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Protocol Details

Genetic Analysis of hereditary Disorders of hearing and Balance

This study is currently recruiting participants.

Summary | Eligibility | Citations | Contacts




Sponsoring Institute

National Institute on Deafness and Other Communication Disorders (NIDCD)

Recruitment Detail

Type: Participants currently recruited/enrolled
Gender: Male & Female
Min Age: 0
Max Age: 99

Referral Letter Required


Population Exclusion(s)


Special Instructions

Currently Not Provided



Recruitment Keyword(s)

hereditary hearing Disorder;
hearing Impairment;
Sensorineural hearing loss;
Vestibular Dysfunction;


Sensorineural hearing loss;
hearing Disorder;
Vestibular Disease

Investigational Drug(s)


Investigational Device(s)




Supporting Site

National Institute on Deafness and Other Communication Disorders

This study will try to identify the genetic causes of hereditary hearing loss or balance disorders.

People with a hearing or balance disorder that affects more than one family member may be eligible for this study. They and their immediate family members may undergo some or all of the following procedures:

- Medical and family history, including questions about hearing, balance and other ear-related issues, and review of medical records.

- Routine physical examination.

- Blood draw or buccal swab (brushing inside the cheek to collect cells) Tissue is collected for DNA analysis to look for changes in genes that may be related to hearing loss.

- hearing tests The subject listens for tones emitted through a small earphone.

- Balance tests to see if balance functions of the inner ear are associated with the hearing loss In one test the subject wears goggles and watches moving lights while cold or warm air is blown into the ears. A second test involves sitting in a spinning chair in a quiet, dark room.

- Photograph A photograph may be taken as a record of eye shape and color, distance between the eyes, and hair color.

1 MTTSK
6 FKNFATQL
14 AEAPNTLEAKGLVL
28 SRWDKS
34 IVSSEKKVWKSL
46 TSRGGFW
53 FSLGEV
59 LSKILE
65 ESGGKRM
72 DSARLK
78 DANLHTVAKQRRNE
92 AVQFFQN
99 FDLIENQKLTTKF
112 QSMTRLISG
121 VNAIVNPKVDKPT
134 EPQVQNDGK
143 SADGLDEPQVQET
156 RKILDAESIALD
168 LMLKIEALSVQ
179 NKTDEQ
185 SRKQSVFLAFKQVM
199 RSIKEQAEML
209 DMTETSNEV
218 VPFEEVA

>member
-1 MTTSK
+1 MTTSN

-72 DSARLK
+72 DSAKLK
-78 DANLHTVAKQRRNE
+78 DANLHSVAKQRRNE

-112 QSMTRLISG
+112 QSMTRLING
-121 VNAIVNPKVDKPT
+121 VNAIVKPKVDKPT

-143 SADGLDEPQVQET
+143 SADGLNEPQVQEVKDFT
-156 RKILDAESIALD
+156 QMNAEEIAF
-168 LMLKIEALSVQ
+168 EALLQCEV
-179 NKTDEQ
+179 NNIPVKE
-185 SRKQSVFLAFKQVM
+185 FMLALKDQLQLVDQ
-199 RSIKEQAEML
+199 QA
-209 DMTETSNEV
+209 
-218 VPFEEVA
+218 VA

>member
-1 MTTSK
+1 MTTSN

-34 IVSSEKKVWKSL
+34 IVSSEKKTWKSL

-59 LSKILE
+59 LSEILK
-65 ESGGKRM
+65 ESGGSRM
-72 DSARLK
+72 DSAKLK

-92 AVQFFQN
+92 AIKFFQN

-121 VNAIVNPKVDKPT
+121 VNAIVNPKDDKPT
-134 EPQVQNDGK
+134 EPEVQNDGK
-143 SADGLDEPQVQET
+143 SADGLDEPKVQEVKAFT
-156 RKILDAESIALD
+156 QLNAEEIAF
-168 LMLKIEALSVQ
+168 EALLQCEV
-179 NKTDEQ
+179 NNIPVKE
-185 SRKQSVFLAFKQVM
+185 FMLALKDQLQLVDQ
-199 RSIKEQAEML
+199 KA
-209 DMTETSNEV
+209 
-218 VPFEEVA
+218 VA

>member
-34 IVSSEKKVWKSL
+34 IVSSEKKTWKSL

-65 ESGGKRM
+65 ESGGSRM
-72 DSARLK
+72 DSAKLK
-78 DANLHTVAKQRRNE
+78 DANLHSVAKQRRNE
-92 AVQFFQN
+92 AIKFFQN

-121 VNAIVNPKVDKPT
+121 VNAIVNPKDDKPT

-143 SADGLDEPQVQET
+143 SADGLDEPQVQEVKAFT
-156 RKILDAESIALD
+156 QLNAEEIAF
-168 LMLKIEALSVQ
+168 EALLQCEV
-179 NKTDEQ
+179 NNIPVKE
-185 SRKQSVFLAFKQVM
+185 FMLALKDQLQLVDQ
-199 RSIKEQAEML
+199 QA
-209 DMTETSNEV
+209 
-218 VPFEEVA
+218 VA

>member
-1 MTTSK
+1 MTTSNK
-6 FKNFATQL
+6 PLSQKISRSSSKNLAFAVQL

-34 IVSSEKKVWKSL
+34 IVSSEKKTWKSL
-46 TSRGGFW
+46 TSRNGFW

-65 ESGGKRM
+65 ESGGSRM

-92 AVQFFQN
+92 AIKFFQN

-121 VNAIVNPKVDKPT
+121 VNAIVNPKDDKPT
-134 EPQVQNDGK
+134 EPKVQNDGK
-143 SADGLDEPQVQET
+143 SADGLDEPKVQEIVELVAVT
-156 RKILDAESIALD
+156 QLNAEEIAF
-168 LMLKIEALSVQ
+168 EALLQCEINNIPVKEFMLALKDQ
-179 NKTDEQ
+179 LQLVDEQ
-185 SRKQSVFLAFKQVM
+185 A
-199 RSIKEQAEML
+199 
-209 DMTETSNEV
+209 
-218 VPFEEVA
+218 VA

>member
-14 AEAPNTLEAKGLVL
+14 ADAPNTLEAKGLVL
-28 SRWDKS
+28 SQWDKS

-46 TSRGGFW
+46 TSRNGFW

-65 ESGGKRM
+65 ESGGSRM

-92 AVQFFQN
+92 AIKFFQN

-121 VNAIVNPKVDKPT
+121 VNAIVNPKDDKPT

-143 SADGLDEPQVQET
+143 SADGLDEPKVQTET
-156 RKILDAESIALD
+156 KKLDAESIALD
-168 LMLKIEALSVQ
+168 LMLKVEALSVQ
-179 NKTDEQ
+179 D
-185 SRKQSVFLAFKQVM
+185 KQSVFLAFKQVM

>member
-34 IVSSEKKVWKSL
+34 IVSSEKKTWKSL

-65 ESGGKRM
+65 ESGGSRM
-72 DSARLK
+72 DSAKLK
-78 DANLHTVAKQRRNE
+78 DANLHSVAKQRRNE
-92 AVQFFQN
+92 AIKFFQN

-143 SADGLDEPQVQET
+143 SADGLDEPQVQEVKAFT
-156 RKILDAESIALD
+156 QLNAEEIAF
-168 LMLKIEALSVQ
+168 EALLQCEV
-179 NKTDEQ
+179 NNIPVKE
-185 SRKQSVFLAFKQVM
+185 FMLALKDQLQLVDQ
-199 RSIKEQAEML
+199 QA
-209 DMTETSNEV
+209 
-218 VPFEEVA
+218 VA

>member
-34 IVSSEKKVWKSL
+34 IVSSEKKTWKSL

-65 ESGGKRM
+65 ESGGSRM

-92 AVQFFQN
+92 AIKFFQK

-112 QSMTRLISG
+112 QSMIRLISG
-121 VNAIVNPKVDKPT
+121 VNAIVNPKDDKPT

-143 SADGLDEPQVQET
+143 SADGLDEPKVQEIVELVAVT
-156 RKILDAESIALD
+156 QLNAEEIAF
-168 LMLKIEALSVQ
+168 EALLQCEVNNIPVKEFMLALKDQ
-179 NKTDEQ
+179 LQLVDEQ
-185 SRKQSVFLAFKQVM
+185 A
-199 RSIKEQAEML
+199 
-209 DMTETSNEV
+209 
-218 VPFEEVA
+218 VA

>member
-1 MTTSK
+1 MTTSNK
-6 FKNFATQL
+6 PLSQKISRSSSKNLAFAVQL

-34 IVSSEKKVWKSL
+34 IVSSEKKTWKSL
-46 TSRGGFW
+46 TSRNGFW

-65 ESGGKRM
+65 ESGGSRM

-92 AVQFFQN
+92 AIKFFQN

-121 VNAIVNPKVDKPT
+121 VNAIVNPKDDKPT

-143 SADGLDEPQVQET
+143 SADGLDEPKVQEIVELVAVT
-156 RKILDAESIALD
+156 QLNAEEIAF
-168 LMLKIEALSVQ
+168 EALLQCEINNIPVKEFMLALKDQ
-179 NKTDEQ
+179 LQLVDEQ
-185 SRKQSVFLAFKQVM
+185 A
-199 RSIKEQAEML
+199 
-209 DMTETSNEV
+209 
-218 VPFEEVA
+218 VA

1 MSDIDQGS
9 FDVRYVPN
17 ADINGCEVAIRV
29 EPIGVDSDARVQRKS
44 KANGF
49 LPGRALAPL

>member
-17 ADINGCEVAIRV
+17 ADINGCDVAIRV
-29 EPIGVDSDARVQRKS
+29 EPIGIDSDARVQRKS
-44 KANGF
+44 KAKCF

- Computed tomography (CT) and magnetic resonance imaging (MRI) scans These tests show the structure of the inner ear. For CT, the subject lies still for a short time while X-ray images are obtained. For MRI, the patient lies on a stretcher that is moved into a cylindrical machine with a strong magnetic field. The magnetic field and radio waves produce images of the inner ear. The radio waves cause loud thumping noises that can be muffled by the use of earplugs.

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Persons with known SNHL and/or peripheral vestibular dysfunctions caused by genetic etiology

Family members of persons with known SNHL and/or peripheral vestibular dysfunction caused by genetic etiology

Adults must be able to provide informed consent

Minors must have a parent or guardian able to provide informed consent

Subjects must be 0-99 years of age

For Nigeria subjects with non-syndromic hearing loss, their hearing loss must be early-onset, before 10 years of age, to be eligible.


Persons with SNHL and/or peripheral vestibular dysfunction caused by a nongenetic etiology such as trauma, infection, metabolic or immunologic disorders, or exposure to ototoxic agents such as noise or aminoglycoside antibiotics will not be included in this protocol.

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Clinical studies of families with hearing loss attributable to mutations in the connexin 26 gene (GJB2/DFNB1)

Making sense out of sound

Genetic epidemiology of hearing impairment

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Principal Investigator

Referral Contact

For more information:

Andrew J. Griffith, M.D.
National Institute on Deafness and Other Communication Disorders (NIDCD)
BG 35A RM GF103
(301) 402-2829

Jessica S. Ratay
National Institute on Deafness and Other Communication Disorders (NIDCD)
National Institutes of Health
Building 35
Room 1F233
35 Convent Drive
Bethesda, Maryland 20892
(301) 435-1574

Patient Recruitment and Public Liaison Office
Building 61
10 Cloister Court
Bethesda, Maryland 20892-4754
Toll Free: 1-800-411-1222
TTY: 301-594-9774 (local),1-866-411-1010 (toll free)
Fax: 301-480-9793

Clinical Trials Number:


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